October 15, 2019, Kitchener, Ontario
Posted by: Robert Deutschmann, Personal Injury Lawyer
The OPP have launched a new seat belt campaign throughout Ontario as they report a twenty per cent increase in seat-belt deaths.
They reported in September that 43 people have died in crashes who were not fastened in their seat belts. That is 20% more people than died in crashes least year at this time. The OPP crack down ended October 11 and we will wait for the stats to be released on how many people were caught not using their seatbelts.
Traffic accidents are a leading cause of accidental death in Canada, and we know that seatbelts save lives and reduce the severity of injury. The OPP indicate that of the 230 crashes linked to lack of seat belt use over the last 5 years almost half of those involved were ejected from their cars and died, while another 130 who were not ejected still died as a result of personal injury inside the car.
First responders all have stories of the horrors of arriving on the scene of car accidents in which people have been ejected. They will tell you first hand the value of using a seat belt every time you get into a car whether you’re going around the block or across the country.
Police and all first responders also encourage people to make sure that all children are buckled in properly in the correct infant car seat, car seat or booster and that those seats are securely and properly attached to the car. You can read about car seat use here, and there are regular car seat clinics held at police and fire stations throughout the country.
From the MTO website:
Using the right child car seat is the best way to prevent serious injury to children in collisions. This information will help you find the right child car seat for your child's height, weight and development.
What to look for
When you buy a child car seat for use in Canada, look for the National Safety Mark label attached to the seat. This label indicates that the seat complies with Canadian regulations and standards and is legal for use in Canada.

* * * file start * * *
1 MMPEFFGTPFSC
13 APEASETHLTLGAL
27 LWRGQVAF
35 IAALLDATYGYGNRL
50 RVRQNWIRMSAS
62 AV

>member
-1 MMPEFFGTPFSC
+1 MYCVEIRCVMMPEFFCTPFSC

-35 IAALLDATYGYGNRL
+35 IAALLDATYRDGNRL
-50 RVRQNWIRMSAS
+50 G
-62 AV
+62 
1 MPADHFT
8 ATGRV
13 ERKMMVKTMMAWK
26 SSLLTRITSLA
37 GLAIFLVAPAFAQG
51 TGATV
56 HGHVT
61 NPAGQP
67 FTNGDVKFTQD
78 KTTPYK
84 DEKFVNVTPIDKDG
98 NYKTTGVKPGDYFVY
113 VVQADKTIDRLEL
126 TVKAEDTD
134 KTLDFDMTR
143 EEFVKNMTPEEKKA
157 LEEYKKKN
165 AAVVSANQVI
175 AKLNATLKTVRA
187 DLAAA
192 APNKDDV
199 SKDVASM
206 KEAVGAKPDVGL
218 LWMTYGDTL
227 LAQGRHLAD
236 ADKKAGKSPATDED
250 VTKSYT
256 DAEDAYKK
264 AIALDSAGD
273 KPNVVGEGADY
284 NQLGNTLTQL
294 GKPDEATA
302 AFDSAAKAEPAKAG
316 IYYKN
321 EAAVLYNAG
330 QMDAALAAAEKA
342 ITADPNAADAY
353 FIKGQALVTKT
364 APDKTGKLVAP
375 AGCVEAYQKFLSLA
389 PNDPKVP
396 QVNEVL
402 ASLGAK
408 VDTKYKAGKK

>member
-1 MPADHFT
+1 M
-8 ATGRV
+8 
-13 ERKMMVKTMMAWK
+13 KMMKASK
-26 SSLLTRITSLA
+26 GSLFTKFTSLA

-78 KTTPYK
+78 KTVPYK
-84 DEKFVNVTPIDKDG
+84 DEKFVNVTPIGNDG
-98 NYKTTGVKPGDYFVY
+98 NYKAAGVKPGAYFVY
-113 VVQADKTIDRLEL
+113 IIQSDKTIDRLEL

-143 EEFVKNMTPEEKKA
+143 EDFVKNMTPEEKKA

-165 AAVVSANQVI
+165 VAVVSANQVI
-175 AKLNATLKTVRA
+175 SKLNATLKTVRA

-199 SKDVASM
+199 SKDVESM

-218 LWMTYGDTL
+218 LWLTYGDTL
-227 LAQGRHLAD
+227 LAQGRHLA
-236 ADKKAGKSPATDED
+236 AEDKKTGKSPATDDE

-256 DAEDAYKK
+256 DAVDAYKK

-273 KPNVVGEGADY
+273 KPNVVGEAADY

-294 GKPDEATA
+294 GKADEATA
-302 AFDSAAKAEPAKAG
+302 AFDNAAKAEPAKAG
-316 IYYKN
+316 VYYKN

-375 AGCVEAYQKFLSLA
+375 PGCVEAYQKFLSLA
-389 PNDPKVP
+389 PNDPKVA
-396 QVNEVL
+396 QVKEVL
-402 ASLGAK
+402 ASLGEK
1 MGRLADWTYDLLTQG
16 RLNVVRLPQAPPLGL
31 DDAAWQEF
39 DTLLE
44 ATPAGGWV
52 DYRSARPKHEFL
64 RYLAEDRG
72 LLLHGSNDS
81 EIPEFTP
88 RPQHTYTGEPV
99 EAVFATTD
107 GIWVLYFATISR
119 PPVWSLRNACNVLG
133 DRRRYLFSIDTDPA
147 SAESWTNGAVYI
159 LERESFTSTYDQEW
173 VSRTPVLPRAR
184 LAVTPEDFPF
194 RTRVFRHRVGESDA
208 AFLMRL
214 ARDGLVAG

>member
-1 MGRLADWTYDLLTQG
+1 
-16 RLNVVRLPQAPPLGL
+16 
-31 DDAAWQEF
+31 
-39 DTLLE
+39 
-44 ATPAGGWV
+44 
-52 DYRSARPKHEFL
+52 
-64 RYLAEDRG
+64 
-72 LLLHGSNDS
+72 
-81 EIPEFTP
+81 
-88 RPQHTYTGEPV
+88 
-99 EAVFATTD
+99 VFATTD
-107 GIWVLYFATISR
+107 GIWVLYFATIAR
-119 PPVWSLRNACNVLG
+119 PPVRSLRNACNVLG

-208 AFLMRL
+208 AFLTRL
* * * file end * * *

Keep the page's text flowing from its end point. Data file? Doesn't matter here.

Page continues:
Every child car seat and booster seat sold in Canada has an expiry or useful life date on it and should not be used past that date.
Child car seats for infants
Newborn babies and infants need special protection while in a vehicle. In a collision, a properly installed rear-facing child car seat can save your baby's life.
Ontario's Highway Traffic Act requires children to use a rear-facing car seat until the child weighs at least 9 kg (20 lb.).
It's best to keep your child in a rear-facing child car seat until they reach the manufacturer's recommended maximum weight and height limits. Some rear-facing car seats are made for children that weigh up to 20 kg (45 lb.)
When a child outgrows the maximum weight or height limits of an infant rear-facing car seat, they may move to a larger convertible infant/child car seat and stay rear-facing until the child is ready to face forward.
Child car seats for toddlers
Ontario’s Highway Traffic Act allows children weighing 9 kg to 18 kg (20 to 40 lb.) to use a forward-facing child car seat or a rear-facing car seat as long as the car seat manufacturer recommends its use.
It's best to keep your child in a forward-facing child car seat until they reach the manufacturer's recommended maximum weight and height limits.
A forward-facing car seat uses a tether strap to prevent the child car seat from moving forward and causing injury in a collision. It is important to use the tether strap exactly as the manufacturer recommends.
Booster seats raise children so adult seat belts protect them better. Booster seats protect children from serious injury 3-½ times better than seat belts alone.
Ontario’s Highway Traffic Act requires children weighing 18 kg to 36 kg (40 to 80 lb.), standing less than 145 cm (4 ft. 9 in.) tall and who are under the age of 8 to use a booster seat or allows the continued use of a forward-facing seat as long as the car seat manufacturer recommends its use. It’s best to keep your child in a booster seat until they reach the manufacturer’s recommended maximum weight and height limits.
Seatbelts are designed for adults and older children. Children may be ready to move from a booster seat to a vehicle's seatbelt once:
- they can sit all the way against the back of the vehicle seat with legs bent comfortably over the edge and maintain this position for the entire trip
- they can have the shoulder belt flat across the shoulder and chest
- the lap belt crosses over the hips, not the stomach
Ontario’s Highway Traffic Act allows a child to use a seatbelt alone when any one of the following occurs:
- Child turns 8 years old, or
- Child weighs 36 kg (80 lb.), or
- Child is 145 cm (4 ft. 9 in.) tall or more
All drivers are responsible for ensuring that passengers under 16 are secured properly.